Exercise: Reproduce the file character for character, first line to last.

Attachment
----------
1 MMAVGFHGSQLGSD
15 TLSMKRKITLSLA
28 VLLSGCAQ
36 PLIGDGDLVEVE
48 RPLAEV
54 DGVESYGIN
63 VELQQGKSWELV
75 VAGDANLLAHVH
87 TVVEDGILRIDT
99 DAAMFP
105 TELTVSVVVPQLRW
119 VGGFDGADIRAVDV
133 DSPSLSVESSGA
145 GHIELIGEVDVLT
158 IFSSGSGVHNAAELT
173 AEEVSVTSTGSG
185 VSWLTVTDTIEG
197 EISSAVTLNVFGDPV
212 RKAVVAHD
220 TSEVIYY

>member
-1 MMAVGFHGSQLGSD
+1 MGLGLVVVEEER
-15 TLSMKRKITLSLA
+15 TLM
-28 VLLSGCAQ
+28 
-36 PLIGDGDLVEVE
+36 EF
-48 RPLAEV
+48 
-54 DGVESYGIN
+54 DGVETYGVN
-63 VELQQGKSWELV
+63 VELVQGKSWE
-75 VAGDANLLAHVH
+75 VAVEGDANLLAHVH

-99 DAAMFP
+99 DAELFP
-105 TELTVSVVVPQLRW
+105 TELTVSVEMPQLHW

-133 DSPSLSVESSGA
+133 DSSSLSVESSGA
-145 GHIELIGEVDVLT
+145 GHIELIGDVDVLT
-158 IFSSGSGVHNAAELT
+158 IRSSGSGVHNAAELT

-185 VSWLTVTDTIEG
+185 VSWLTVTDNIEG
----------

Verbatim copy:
1 MMAVGFHGSQLGSD
15 TLSMKRKITLSLA
28 VLLSGCAQ
36 PLIGDGDLVEVE
48 RPLAEV
54 DGVESYGIN
63 VELQQGKSWELV
75 VAGDANLLAHVH
87 TVVEDGILRIDT
99 DAAMFP
105 TELTVSVVVPQLRW
119 VGGFDGADIRAVDV
133 DSPSLSVESSGA
145 GHIELIGEVDVLT
158 IFSSGSGVHNAAELT
173 AEEVSVTSTGSG
185 VSWLTVTDTIEG
197 EISSAVTLNVFGDPV
212 RKAVVAHD
220 TSEVIYY

>member
-1 MMAVGFHGSQLGSD
+1 MGLGLVVVEEER
-15 TLSMKRKITLSLA
+15 TLM
-28 VLLSGCAQ
+28 
-36 PLIGDGDLVEVE
+36 EF
-48 RPLAEV
+48 
-54 DGVESYGIN
+54 DGVETYGVN
-63 VELQQGKSWELV
+63 VELVQGKSWE
-75 VAGDANLLAHVH
+75 VAVEGDANLLAHVH

-99 DAAMFP
+99 DAELFP
-105 TELTVSVVVPQLRW
+105 TELTVSVEMPQLHW

-133 DSPSLSVESSGA
+133 DSSSLSVESSGA
-145 GHIELIGEVDVLT
+145 GHIELIGDVDVLT
-158 IFSSGSGVHNAAELT
+158 IRSSGSGVHNAAELT

-185 VSWLTVTDTIEG
+185 VSWLTVTDNIEG